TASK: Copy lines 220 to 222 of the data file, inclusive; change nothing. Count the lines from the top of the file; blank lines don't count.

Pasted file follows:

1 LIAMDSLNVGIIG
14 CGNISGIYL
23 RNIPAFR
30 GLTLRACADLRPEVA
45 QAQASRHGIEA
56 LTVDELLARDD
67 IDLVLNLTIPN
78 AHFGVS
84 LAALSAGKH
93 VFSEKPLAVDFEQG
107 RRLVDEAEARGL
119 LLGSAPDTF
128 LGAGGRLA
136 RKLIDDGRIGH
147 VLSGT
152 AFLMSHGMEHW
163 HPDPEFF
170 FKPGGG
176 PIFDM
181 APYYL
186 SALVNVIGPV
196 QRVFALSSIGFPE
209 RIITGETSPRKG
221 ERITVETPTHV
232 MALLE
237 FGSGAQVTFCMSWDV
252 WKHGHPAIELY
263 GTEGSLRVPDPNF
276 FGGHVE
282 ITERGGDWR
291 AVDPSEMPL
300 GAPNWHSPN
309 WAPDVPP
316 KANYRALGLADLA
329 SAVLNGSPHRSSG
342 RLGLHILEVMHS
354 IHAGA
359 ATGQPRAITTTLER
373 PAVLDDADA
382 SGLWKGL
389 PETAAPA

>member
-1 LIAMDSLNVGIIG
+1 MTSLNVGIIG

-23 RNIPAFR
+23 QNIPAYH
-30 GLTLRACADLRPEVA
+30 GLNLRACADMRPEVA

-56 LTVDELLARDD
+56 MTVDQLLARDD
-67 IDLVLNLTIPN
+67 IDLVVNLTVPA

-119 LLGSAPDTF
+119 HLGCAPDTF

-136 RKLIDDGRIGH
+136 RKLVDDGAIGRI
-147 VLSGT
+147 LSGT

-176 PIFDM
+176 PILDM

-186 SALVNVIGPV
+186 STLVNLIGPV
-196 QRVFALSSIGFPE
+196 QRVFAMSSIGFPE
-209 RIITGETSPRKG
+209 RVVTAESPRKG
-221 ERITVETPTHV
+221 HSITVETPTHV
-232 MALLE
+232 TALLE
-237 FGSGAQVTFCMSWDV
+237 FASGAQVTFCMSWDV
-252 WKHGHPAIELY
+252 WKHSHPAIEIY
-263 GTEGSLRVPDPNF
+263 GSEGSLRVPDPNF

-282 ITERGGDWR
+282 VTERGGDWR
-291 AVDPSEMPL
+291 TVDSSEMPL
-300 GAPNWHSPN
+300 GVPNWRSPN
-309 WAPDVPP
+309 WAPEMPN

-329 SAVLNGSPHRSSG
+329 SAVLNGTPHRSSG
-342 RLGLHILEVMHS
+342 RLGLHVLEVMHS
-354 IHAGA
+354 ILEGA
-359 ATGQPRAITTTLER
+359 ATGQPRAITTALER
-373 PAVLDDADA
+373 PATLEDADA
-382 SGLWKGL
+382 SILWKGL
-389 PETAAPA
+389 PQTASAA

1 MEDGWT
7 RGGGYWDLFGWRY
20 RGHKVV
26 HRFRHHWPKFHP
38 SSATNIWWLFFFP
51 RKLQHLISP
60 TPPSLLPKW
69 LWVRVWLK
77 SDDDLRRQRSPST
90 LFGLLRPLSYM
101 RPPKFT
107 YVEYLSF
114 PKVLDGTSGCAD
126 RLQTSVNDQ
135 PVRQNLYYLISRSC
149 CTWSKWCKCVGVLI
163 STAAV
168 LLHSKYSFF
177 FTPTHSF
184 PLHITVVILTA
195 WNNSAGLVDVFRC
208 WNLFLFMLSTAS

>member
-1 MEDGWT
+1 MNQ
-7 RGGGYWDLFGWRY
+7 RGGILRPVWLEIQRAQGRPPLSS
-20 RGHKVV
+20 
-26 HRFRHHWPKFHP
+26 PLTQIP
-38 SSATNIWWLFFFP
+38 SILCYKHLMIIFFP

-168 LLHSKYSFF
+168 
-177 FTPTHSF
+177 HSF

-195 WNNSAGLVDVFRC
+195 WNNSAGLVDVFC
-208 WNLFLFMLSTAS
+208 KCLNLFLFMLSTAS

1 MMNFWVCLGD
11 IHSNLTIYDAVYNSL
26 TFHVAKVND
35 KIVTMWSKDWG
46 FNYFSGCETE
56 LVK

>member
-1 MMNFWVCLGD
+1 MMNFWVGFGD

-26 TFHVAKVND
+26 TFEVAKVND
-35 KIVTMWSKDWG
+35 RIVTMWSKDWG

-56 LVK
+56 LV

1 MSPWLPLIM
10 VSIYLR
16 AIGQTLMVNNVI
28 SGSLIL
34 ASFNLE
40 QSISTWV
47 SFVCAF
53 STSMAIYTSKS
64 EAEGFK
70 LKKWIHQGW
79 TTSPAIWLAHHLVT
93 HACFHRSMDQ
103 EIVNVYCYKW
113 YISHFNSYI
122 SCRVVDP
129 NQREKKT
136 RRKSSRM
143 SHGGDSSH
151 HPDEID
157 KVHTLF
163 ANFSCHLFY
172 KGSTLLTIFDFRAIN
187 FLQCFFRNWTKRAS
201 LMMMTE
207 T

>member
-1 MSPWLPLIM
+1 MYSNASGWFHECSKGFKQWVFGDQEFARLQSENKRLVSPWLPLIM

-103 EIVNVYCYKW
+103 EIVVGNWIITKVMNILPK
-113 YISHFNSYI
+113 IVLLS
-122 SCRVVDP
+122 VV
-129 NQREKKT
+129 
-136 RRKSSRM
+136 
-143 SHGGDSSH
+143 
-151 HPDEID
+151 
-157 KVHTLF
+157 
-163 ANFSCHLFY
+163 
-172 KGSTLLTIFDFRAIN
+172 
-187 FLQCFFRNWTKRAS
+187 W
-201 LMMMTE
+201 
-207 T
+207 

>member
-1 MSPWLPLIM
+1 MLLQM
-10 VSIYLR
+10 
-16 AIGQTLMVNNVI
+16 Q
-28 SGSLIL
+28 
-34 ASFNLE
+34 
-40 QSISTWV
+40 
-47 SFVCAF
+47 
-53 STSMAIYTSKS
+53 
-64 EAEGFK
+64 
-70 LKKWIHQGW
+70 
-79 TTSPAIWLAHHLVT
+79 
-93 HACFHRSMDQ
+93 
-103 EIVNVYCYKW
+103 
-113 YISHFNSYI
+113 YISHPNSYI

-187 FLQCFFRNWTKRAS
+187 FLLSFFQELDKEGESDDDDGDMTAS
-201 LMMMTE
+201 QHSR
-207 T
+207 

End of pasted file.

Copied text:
-40 QSISTWV
+40 
-47 SFVCAF